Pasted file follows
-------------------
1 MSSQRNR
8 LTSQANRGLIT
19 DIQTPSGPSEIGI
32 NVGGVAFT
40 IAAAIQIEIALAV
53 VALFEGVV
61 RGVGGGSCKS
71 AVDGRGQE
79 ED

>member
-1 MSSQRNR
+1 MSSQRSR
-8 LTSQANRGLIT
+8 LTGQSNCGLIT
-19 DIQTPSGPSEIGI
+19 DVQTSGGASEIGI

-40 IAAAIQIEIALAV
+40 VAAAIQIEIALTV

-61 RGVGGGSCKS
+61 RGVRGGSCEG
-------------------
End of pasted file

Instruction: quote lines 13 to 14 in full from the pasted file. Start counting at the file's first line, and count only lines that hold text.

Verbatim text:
-8 LTSQANRGLIT
+8 LTGQSNCGLIT